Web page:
The people know your motives whether you know them or not.
—Cheryl Bachelder, CEO, Popeyes
Every organization has an ethos, if not by design, then by default. The ethos is organizational spirit. It's the collective beliefs about the organization's identity and what they value. It's that intangible thing that's hard to name, yet everyone knows what it is.
It's why employees at Whole Foods know that their larger purpose is to improve health and well-being. It's why the atmosphere in some schools feels like a prison, while others hum with a creative buzz. If you walk into the principal's office, you'll likely find someone whose personal ethos has permeated the organization's culture.
As a leader, you are in absolute control of your own ethos.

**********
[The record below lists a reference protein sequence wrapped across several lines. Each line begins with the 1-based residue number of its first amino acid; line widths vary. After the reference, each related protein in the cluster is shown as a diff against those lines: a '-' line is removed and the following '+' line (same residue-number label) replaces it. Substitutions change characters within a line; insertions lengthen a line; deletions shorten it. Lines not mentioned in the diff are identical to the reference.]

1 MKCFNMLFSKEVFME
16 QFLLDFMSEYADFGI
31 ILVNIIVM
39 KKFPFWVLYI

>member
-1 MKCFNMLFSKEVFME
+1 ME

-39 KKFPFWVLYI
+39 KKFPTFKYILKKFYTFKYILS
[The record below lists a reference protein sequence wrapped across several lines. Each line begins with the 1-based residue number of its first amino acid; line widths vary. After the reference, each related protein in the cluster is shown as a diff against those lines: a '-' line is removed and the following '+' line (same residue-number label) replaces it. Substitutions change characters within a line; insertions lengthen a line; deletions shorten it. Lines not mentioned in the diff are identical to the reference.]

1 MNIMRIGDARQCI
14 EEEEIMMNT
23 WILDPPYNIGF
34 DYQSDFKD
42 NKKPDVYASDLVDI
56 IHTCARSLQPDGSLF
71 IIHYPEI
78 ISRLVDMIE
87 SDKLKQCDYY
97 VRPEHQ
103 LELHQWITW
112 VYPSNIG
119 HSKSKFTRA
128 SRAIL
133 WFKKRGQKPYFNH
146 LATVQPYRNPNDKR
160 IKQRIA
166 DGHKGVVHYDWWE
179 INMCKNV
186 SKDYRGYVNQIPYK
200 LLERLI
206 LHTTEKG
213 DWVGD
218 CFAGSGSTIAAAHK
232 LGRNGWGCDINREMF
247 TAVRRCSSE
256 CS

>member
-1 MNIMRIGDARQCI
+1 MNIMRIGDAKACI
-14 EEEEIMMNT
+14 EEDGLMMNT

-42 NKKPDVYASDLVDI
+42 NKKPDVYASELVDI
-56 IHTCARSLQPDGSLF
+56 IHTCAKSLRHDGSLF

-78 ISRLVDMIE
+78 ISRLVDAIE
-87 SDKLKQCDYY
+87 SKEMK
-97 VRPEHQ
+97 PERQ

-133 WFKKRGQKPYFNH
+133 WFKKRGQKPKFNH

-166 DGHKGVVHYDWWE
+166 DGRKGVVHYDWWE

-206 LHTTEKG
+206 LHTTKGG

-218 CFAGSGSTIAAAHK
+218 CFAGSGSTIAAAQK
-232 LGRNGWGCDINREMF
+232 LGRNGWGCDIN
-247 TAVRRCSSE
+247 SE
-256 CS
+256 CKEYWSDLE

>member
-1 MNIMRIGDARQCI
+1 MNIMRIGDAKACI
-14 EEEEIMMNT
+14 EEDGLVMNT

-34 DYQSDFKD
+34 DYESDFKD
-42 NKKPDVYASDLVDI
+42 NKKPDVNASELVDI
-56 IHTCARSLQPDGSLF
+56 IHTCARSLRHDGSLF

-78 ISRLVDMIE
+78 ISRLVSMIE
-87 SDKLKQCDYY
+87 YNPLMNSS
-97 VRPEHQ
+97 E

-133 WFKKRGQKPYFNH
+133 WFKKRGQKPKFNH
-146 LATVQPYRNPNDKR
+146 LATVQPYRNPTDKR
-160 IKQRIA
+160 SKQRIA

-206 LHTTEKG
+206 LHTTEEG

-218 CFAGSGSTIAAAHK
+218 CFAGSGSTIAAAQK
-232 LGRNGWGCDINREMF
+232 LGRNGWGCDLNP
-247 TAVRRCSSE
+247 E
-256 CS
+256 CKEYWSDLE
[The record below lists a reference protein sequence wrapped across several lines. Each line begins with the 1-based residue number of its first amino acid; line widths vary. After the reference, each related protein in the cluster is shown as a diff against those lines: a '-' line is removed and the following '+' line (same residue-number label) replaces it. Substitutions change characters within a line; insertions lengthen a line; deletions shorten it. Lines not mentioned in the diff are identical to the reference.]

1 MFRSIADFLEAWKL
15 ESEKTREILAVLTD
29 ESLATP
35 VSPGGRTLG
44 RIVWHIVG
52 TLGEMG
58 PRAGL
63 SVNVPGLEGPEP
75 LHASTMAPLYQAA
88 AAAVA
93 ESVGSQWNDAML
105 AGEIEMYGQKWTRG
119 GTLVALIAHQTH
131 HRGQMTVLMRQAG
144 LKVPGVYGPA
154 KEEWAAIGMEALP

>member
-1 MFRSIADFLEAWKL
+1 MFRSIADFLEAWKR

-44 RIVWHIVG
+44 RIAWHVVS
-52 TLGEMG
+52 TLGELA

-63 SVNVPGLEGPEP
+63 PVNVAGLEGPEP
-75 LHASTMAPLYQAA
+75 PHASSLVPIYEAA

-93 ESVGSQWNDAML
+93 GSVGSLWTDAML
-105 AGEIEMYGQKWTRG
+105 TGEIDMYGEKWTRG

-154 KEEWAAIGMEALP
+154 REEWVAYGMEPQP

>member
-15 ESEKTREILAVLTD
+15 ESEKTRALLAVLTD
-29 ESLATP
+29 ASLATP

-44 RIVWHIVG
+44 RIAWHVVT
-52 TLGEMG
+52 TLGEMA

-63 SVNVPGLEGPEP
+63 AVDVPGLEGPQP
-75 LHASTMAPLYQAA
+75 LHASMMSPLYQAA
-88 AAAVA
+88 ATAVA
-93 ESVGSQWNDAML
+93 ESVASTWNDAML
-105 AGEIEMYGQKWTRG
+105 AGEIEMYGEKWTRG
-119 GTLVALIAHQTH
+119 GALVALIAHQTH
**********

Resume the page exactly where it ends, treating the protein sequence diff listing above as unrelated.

Another popular definition for ethos is: The disposition, character, or fundamental values peculiar to a specific person, people, culture, or movement. You alone control your disposition, character, and values. As a leader, your personal ethos is the cornerstone of your organization's culture.
For the purpose of this book, we'll use the word ethos to describe beliefs, values, and aspirations, and we'll use culture to describe the resulting behaviors and practices of the organization.
Culture is a hot topic these days. The truism of Peter Drucker's statement, “Culture eats strategy for breakfast,” is readily apparent in a knowledge economy, where your competitor can copy everything except the ...